Preventing Condensation, Stopping Drafts and Other Challenges With Windows

Windows are the eyes to a house's soul – if your windows are big and beautiful so too is your home, but they can also include a range of challenges as well. With sub par windows, you can look forward to a drafty home with high heating bills. Similarly, there are also moisture issues – for example, if you don't seal the space between your double panes securely enough, you will get a build up of condensation. Having lived in old houses and having helped choose the windows for new houses, I'm familiar with a range of challenges associated with windows. If you want tips and ideas, you've come to the right spot. Please, explore and enjoy.

Permanent Vs. Temporary Storm Shutters


Storm shutters can truly protect your home in desperate times. During severe storms, rains, and flooding, a properly installed storm shutter can keep water out of your house and protect your glass from impact. There are obviously many different types of storm shutters on the market. This article compares permanent storm shutters to temporary shutters.

Permanent Shutters

Permanent shutters are those that are always attached to the outside of your windows on hinges. They can be easily opened and closed at a moment's notice, too. This is obviously very convenient in the case of a sudden storm. Most people who have permanent shutters obviously want something that isn't going to be an eyesore.

Plantation-style shutters are an extremely popular window shutter treatment. You don't have to sacrifice functionality when it comes to plantation shutters. They can be just as protective as any other type of shutter. If you can make a plantation shutter look good with the style of your home, it is one of the most convenient options. Plantation shutters can match the trim colors around the rest of your home. Most storm shutters are made out of water resistant materials like vinyl or stainless steel.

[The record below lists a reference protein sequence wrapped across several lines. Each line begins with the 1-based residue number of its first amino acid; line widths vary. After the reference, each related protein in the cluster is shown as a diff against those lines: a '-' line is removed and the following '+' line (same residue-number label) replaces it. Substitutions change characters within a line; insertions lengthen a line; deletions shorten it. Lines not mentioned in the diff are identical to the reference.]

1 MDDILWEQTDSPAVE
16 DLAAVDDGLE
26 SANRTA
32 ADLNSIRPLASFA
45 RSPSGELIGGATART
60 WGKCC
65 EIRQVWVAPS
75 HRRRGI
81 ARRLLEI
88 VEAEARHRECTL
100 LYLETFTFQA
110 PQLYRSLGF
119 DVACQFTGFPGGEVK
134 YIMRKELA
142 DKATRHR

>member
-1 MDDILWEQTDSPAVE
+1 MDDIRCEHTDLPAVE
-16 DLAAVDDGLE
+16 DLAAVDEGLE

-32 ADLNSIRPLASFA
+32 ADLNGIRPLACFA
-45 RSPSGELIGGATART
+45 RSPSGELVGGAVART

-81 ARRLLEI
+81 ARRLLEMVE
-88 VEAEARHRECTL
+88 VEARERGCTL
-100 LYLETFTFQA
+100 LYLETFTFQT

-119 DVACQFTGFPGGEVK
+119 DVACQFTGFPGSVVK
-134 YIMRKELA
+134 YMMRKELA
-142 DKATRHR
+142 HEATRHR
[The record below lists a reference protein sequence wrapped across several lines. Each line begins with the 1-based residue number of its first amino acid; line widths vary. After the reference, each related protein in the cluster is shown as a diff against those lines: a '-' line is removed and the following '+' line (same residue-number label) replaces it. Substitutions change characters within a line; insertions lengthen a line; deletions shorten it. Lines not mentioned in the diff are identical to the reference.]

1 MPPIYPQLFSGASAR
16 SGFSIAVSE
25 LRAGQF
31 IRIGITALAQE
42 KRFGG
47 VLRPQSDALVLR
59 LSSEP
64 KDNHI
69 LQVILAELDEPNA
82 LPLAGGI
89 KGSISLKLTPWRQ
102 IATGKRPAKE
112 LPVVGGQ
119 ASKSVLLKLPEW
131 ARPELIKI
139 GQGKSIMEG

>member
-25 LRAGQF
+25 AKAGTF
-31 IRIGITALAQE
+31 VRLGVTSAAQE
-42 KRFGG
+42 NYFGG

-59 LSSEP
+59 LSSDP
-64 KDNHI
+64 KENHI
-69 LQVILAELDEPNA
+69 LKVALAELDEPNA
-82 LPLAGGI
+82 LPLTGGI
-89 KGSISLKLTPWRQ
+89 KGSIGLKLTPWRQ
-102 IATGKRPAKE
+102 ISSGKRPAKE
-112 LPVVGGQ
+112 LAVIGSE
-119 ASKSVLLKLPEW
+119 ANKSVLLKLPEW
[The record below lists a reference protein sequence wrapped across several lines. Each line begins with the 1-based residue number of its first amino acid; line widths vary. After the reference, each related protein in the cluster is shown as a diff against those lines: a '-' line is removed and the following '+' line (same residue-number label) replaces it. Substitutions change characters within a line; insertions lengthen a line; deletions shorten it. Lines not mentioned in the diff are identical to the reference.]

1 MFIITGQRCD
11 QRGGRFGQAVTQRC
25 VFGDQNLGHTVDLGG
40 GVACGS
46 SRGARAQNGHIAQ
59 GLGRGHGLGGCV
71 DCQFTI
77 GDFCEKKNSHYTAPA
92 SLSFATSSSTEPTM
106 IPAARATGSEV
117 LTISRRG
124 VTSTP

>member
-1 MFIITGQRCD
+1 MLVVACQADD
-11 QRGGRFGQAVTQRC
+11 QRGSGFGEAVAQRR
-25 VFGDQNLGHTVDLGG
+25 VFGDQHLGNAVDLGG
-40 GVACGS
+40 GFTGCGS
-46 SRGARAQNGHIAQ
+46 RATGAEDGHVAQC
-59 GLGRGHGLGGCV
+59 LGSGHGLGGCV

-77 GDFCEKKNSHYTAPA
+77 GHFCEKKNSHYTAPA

Temporary Shutters

Many people don't like having any sort of shutter permanently attached to the outside of their home. They just don't think they look good or match with the rest of their exterior decor. If you are one of these homeowners, temporary shutters are the only option.

A temporary shutter basically needs to be attached to your window before a storm hits. You can keep the shutters out of sight, in storage or in a garage. Of course, the mounting mechanisms will need to be permanently attached to the outside of your windows. However, these are usually very low profile and hard to notice. For some homeowners, especially those who live in areas where storms are very rare but it is still necessary to have storm shutters, temporary shutters are a great choice. They can usually be attached within a matter of a couple hours, and they provide great protection to your windows.

In the end, there is no right or wrong solution for any home. It really comes down to how frequently you will need to utilize your shutters, and what you want the outside of your home to look like during the time that you don't have your shutters attached. It really comes down to personal style because both products are equally functional.


25 March 2018